Friday, April 06, 2007

Perils of Marketing Art from Overseas and Other Observations

Perils of Marketing Art from Overseas

I guess some of us make dumb mistakes so that others would not have to. While working in the Middle East, I thought of an interesting idea- what if I paint and sell my paintings through galleries in the US? I have bought canvas, paintbrushes, paints, the works. Then I started painting and marketing my art to galleries on the net. I figured: I would send them the art, they would exhibit it and then if they sell the stuff, they will send me the money to my bank account in the US.

After I have accumulated a list of several galleries who were interested, I started sending them artworks. Shipping rolls of paintings to the US was expensive, then I paid for frames and in some cases, I shared the cost for refreshments, etc. I did not sell much. Only one painting, actually. When I asked for my art back, some galleries remained silent and only had their answering machines on. Some asked for money to send art back but when I sent them money, they would not send it back even to my US address. Calling them was expensive and inconclusive. Some galleries asked for an extension but when I emailed them to find out how the sales were going, they would not reply to my emails. Some of such galleries folded and disappeared.

Some very nice artworks were thus lost. You want to try calling and collecting artworks in the US out of Jeddah, Saudi Arabia? Good luck.

Please be careful with such galleries. You can lose your art. Better try selling it directly through eBay but also do remember that it will entail certain shipping costs which will make that art too expensive plus you are not supposed to be working in other fields while you are employed in the Middle East. So, the whole thing is too risky. Be careful. I have lost quite a bit of money this way.

Aging More Obvious:

As you work on long contracts in other countries, you will notice one thing- when you go back home, or return to some old contract where you had not seen people for a long time, you notice how much they have aged. When around people all the time, aging is unnoticeable because it is slow and gradual, and they do not see you get older and you do not see them get older. However, when separated by long stretches of time and meeting them again, the changes brought about by age become very stark and you are in for a bit of a shock as you see the wattles, the new lines, the stopped body, etc. However, in about one hour to one day, the age shock disappears as you get used to their new look and they no longer seem as old.

There is something to be said about the joy of not noticing people get old if one stays in the same place for a long time and sees the same faces all this time.

Big Fish in a Small Pond

A friend of mine, who had always complained that was a “nobody” in the US, went to Lithuania and became a celebrity there. He had actually become so famous that he was featured on the front cover of a local magazine. Just being a US citizen there made him very interesting to the natives since there are very few Americans there. This is an example of how one can become a big fish when one moves from a huge and competitive pond of his own country to a smaller and a more provincial one in another. Some people benefit by moving to the US and some strangely enough, benefit even more, at least socially speaking, by moving to another country. If you feel that you are somewhat unnoticed on your home turf and do not wish to go through the rigors of local competition, maybe you should consider the option of becoming a luminary somewhere on the other side of the globe.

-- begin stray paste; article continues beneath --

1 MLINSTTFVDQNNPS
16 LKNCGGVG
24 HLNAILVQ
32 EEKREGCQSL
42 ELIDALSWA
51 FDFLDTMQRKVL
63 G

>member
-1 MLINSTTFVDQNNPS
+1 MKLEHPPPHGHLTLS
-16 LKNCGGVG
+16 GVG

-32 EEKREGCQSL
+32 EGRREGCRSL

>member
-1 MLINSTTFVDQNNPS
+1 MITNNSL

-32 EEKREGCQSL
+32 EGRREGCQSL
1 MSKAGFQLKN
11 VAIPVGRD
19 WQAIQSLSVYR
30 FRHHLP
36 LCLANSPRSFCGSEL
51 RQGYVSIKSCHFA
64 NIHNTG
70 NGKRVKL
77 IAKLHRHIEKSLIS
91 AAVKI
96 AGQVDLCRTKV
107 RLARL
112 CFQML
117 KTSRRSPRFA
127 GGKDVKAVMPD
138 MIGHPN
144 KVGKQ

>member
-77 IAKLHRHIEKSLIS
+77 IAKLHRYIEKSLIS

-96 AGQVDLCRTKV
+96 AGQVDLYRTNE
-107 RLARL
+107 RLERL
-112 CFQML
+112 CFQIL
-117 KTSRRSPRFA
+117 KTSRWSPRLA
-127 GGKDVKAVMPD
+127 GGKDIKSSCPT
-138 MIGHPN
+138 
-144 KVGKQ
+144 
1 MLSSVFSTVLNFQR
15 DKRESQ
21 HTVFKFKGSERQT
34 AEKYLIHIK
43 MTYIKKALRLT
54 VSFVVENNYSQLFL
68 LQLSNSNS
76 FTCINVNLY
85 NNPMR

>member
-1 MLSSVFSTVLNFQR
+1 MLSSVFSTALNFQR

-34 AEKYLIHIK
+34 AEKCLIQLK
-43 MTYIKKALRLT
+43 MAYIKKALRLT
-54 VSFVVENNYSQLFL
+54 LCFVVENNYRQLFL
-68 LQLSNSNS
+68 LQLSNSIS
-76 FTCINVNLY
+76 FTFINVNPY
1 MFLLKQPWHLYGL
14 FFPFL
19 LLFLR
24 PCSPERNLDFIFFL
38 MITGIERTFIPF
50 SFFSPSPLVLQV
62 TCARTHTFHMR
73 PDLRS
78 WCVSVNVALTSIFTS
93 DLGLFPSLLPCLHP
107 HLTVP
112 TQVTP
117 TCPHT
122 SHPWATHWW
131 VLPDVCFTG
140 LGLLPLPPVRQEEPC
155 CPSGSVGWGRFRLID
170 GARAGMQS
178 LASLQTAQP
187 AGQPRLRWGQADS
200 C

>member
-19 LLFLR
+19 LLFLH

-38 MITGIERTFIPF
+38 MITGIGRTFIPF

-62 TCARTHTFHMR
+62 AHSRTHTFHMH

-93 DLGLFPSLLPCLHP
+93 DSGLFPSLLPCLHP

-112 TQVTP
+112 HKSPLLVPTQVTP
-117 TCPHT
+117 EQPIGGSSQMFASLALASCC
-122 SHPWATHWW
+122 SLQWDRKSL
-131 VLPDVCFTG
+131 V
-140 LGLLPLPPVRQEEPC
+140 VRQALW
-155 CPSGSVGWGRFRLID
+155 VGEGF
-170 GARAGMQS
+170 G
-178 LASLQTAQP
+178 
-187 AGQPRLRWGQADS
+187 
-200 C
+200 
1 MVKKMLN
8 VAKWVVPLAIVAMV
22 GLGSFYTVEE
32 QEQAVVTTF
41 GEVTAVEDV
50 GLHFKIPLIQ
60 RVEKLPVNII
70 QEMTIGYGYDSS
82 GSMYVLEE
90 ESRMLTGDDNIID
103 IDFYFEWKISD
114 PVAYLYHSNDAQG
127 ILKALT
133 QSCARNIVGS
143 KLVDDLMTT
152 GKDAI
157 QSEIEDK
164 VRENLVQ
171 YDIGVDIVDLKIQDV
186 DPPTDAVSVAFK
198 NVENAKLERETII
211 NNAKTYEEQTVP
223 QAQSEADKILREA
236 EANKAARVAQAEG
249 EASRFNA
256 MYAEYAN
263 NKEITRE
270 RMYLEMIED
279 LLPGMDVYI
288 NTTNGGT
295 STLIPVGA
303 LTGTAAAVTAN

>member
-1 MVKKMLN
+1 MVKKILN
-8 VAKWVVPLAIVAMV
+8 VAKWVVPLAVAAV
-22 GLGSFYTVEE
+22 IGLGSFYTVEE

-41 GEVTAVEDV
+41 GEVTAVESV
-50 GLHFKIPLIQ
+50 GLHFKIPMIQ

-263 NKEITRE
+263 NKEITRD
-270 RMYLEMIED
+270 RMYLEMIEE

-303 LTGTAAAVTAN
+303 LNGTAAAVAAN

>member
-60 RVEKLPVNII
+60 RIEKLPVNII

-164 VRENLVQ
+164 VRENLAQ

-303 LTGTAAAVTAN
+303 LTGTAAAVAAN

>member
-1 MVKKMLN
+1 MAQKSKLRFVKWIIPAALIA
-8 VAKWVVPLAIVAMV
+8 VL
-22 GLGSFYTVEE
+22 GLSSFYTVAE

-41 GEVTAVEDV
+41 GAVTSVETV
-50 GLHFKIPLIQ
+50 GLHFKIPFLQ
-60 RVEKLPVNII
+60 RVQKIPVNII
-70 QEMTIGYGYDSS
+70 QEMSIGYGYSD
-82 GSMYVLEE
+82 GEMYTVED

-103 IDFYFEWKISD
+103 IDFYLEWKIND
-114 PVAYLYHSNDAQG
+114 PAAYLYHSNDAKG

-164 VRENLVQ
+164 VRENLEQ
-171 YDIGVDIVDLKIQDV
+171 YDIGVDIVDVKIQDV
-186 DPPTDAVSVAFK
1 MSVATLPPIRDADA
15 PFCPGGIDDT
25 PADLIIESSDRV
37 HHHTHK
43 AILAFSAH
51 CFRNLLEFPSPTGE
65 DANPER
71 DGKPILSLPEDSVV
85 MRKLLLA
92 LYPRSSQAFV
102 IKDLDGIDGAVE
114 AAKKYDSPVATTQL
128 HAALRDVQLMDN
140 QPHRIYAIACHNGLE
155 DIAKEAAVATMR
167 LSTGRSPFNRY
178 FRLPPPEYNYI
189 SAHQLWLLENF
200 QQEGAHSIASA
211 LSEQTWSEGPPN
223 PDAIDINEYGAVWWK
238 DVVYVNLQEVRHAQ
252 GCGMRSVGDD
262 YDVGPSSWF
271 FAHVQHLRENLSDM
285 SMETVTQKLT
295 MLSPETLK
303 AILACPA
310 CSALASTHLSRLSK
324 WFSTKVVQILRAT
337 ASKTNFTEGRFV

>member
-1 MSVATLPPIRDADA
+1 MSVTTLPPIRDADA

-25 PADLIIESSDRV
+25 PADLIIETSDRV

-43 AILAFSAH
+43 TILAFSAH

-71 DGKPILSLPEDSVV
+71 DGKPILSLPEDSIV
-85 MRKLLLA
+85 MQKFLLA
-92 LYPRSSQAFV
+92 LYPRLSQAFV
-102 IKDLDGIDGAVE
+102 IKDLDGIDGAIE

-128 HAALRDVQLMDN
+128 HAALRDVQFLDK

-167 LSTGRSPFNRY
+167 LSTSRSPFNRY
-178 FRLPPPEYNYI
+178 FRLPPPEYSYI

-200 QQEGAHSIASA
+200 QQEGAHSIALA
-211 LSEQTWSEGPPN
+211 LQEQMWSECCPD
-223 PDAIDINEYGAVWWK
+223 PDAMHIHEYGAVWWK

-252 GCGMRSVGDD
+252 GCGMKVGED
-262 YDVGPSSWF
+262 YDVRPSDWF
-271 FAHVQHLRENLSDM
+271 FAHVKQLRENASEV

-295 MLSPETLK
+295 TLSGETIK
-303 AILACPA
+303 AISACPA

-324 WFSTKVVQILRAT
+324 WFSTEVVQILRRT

BA’s Who Had Been There First:

There is a nasty peril awaiting those of us with postgraduate degrees who want to work overseas. If we are new and do not choose organizations that expressly require that their people hold MAs or PhDs, we may end up getting a boss or a manager who had been there first, spent many long years there, started as a nobody, kissed many local derrieres, cringed and truckled before authorities in a foreign land and finally made it to the “top” He is now a supervisor-. your supervisor, that is. And boy does he hate you. You have an MA or a PhD and he only has a BA. He will run you through the mill, yell at you and call you names. He will also try and get you fired if he can.

Yup, there is a breed like that. They did not get a marketable degree back home and either had no money or brains to get a more advanced diploma, so they headed for various exotic destinations where they used their white skin and their citizenship to become employees and then, after a long stretch of penal servitude, were able to obtain positions of importance. Then you arrive at the scene. A threat to them. The owner of the company likes you but not your boss.

I have run into situations like that a few times and I would recommend all people who have post graduate degrees to find out what the qualifications are required to work in the place. If they allow BA’s, be careful. You may end up a hated servant of an insecure sycophant who had just completed his climb up the foreign corporate ladder and he will find everything wrong with you to make sure you are neutralized and put down in the most humiliating ways possible. Beware. Choose companies where they do not allow people with lower qualifications except as employees of those with higher degrees. Otherwise, an awkward and extremely unpleasant situation can develop.


Anonymous said...

This is the eloquent, thoughtful, and well-written blog on becoming an opportunistic ex-pat I've ever read.

How can I get in touch with you?

Your experiences mirror mine in so many ways.

Much respect.

Anonymous said...

You can get in touch with me at:

Anonymous said...

You can get in touch with me at: